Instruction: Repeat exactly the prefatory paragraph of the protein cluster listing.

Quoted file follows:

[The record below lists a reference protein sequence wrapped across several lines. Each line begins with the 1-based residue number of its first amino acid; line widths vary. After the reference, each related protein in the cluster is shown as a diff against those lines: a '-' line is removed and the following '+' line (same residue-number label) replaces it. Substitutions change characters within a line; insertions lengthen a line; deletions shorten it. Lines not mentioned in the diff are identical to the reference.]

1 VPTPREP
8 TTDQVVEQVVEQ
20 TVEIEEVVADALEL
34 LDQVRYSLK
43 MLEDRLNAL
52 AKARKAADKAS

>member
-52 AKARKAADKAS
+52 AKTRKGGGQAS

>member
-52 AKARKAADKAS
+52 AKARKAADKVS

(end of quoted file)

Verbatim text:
[The record below lists a reference protein sequence wrapped across several lines. Each line begins with the 1-based residue number of its first amino acid; line widths vary. After the reference, each related protein in the cluster is shown as a diff against those lines: a '-' line is removed and the following '+' line (same residue-number label) replaces it. Substitutions change characters within a line; insertions lengthen a line; deletions shorten it. Lines not mentioned in the diff are identical to the reference.]